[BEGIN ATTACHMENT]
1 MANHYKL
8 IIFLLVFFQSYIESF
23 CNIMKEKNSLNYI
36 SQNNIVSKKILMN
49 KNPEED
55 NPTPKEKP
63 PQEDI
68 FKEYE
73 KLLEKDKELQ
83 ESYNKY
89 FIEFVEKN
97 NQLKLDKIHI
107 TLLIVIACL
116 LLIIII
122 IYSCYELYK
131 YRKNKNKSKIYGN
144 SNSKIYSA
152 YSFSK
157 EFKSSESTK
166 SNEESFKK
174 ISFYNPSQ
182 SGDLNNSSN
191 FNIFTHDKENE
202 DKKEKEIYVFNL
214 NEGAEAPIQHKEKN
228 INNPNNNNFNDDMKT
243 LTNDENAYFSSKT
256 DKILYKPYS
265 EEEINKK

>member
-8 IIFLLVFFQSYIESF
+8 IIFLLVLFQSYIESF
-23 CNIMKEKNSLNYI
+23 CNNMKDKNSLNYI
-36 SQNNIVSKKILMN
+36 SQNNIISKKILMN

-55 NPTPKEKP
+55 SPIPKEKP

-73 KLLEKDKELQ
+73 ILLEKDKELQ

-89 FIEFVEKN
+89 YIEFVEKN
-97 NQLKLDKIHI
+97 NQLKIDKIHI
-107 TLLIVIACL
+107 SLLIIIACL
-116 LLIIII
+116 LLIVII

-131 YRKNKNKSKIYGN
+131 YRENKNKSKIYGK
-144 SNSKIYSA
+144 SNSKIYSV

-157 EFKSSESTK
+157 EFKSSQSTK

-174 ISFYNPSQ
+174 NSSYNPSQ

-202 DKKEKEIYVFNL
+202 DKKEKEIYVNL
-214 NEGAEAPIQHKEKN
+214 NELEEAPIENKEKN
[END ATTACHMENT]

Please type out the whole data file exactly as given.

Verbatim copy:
1 MANHYKL
8 IIFLLVFFQSYIESF
23 CNIMKEKNSLNYI
36 SQNNIVSKKILMN
49 KNPEED
55 NPTPKEKP
63 PQEDI
68 FKEYE
73 KLLEKDKELQ
83 ESYNKY
89 FIEFVEKN
97 NQLKLDKIHI
107 TLLIVIACL
116 LLIIII
122 IYSCYELYK
131 YRKNKNKSKIYGN
144 SNSKIYSA
152 YSFSK
157 EFKSSESTK
166 SNEESFKK
174 ISFYNPSQ
182 SGDLNNSSN
191 FNIFTHDKENE
202 DKKEKEIYVFNL
214 NEGAEAPIQHKEKN
228 INNPNNNNFNDDMKT
243 LTNDENAYFSSKT
256 DKILYKPYS
265 EEEINKK

>member
-8 IIFLLVFFQSYIESF
+8 IIFLLVLFQSYIESF
-23 CNIMKEKNSLNYI
+23 CNNMKDKNSLNYI
-36 SQNNIVSKKILMN
+36 SQNNIISKKILMN

-55 NPTPKEKP
+55 SPIPKEKP

-73 KLLEKDKELQ
+73 ILLEKDKELQ

-89 FIEFVEKN
+89 YIEFVEKN
-97 NQLKLDKIHI
+97 NQLKIDKIHI
-107 TLLIVIACL
+107 SLLIIIACL
-116 LLIIII
+116 LLIVII

-131 YRKNKNKSKIYGN
+131 YRENKNKSKIYGK
-144 SNSKIYSA
+144 SNSKIYSV

-157 EFKSSESTK
+157 EFKSSQSTK

-174 ISFYNPSQ
+174 NSSYNPSQ

-202 DKKEKEIYVFNL
+202 DKKEKEIYVNL
-214 NEGAEAPIQHKEKN
+214 NELEEAPIENKEKN